if you're worried about lawyers then don't even threaten.
    CWButler
  • Naming names

    Hooray! It's about time these weasels are brought out into the light.
    Brock_z
  • go get the bastards!

    Spread the word!
    pikeman666@...
  • Outing the criminal phishers

    I say, give 'em all the press you can. If it were up to me, we'd still have stockades. I would be assuming, of course, that these people have any sort of remorse left in their psyches. At least they would know that they are outnumbered and their actions are unacceptable. Thanks for having the courage!
    vapetlover
    • yes!

      vapetlover, I'm in favor of bringing back stockades, too, especially for spywae pushers and black hats.
      Suzi_z
  • Take the names local

    Name the names and put them in their local papers where they live...if they live there!
    kevin_kreitz
  • Call 'em out

    As we have proven time and again, speaking the truth cannot be a wrong option. If you have the proof, name the name. The bad guys cannot argue that they were wronged when the truth is staring them in the face. Sure they can trot out the big lawyers. These kind of bad guys usually have deep pockets for the big lawyers. don't be afraid of them when you speak the truth because there is always the ultimate court that they have to face - the court of public opinion. In the end, truth will always win and they will always lose. Telling the truth is not a stupid idea. Or, as we have a saying around here, Good will always triumph as long as evil is stupid. Lying is stupid.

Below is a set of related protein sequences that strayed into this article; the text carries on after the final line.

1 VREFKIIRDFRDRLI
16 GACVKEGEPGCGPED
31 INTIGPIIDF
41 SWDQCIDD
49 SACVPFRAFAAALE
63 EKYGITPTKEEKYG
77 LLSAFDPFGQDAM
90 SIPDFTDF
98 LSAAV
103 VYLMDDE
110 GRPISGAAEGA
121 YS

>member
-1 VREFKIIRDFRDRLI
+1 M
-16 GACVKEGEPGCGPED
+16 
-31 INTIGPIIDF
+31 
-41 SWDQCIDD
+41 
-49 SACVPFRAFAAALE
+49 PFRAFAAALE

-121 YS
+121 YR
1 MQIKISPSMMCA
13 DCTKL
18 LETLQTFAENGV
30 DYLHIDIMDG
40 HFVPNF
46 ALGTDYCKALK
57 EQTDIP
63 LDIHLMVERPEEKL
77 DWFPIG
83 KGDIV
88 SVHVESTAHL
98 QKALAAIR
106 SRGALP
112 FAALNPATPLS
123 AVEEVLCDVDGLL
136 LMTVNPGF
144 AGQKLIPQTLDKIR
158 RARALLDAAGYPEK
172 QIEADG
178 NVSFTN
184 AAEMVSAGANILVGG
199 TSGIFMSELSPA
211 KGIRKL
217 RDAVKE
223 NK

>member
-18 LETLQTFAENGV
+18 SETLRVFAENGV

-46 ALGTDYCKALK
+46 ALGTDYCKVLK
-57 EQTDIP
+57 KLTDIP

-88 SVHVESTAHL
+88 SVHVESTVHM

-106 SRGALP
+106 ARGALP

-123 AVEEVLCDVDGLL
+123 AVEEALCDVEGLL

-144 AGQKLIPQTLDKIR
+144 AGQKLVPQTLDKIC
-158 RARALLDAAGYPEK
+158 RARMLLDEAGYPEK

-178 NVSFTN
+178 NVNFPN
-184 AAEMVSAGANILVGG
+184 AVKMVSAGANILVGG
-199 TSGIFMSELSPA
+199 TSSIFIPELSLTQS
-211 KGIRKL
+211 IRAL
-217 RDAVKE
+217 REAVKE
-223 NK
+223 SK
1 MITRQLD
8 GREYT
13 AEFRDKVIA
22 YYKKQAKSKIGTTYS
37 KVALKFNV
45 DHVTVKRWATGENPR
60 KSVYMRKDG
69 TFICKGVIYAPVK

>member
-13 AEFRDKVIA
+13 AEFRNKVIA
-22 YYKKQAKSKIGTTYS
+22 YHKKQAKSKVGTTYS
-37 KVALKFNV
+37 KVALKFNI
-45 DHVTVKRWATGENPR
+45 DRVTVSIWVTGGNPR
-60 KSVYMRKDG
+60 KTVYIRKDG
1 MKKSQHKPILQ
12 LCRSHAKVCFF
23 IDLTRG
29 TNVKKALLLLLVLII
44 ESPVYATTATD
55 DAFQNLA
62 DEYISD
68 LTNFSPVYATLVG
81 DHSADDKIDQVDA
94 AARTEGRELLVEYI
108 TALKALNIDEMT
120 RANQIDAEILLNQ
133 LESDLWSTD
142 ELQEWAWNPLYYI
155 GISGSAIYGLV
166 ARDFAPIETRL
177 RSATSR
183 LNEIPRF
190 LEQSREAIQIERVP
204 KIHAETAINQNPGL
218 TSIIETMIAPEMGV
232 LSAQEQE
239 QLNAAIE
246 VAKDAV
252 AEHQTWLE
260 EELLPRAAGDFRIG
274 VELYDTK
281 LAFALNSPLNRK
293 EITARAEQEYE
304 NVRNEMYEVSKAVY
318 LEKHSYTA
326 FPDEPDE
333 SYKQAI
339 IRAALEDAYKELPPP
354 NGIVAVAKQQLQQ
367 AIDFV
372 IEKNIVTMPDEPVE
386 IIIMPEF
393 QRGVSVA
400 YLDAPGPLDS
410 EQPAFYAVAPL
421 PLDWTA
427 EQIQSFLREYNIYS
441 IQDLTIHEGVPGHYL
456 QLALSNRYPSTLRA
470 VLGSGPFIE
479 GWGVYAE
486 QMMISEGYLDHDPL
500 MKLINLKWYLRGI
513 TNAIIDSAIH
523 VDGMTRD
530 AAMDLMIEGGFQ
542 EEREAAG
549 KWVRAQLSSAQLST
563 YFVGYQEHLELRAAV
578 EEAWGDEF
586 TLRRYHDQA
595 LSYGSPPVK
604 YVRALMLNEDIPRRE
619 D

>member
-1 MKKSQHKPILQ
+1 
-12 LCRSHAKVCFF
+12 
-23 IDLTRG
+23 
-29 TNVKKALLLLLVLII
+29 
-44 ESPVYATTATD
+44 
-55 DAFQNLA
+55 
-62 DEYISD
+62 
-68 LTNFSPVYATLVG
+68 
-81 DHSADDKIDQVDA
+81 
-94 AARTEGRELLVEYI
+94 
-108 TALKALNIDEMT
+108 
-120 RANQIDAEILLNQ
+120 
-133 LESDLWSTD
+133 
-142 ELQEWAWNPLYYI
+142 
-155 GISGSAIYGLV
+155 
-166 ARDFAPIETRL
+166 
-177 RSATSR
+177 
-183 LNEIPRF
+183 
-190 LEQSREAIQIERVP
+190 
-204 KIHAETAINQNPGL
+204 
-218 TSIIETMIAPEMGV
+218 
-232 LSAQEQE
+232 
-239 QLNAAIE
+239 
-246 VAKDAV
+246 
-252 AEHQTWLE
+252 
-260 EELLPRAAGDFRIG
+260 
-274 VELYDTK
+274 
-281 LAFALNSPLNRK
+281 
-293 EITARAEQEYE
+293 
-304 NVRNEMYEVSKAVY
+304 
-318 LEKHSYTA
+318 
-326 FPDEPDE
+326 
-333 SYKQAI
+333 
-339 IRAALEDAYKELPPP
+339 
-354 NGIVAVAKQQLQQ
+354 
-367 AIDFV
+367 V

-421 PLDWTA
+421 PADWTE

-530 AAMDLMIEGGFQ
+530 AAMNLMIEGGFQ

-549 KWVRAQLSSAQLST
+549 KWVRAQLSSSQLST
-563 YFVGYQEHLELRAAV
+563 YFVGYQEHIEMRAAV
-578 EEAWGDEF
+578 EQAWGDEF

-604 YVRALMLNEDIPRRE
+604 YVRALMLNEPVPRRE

pj@...
  • naming names = huge risk

    Yes, I'd like Suzi to out these slimeballs but, when she does, she opens the door to libel actions. The first time one of these thieves brings such an action, she's automatically out many thousands of bucks. Much as I'd like to see her name names, I'll be cautious about urging her to open the veil.
    pete@...
  • It sounds like you should start with law enforcement

    If you are aware of ISPs hosting software used in electronic financial thefts or pornography of underage children, I think you have a duty to report that to the ISP, and--if they don't take action-- to law enforcement. The present DoJ would even (probably) take time off from chasing Quakers and four year old kids to investigate child porn. Financial thefts, I don't know.

    If you feel that your obligations as a journalist to tell the story trump your obligations to fight back against crime, then at least name the names publicly.

    It is a big step, either to write the story or to file a complaint. I certainly understand people who are afraid to take on this sort of obligation. But these are the obligations of a free people. We need to stand together and against crime.
    JoelS.
    • already done

      I have reported plenty of domains to abuse departments and rarely received any response. I've reported child porn domains to the proper authorities and yet some are still on the web. I've reported sites hosting spyware to authorities as well and some have been taken down but a lot have not. I've reported false domain name registration info and had a few sites taken down that way. My colleages in the grassroots anti-spyware community have done the same. The problem is so huge, what we've done is not even a drop in the bucket.
      Suzi_z
      • Set a bounty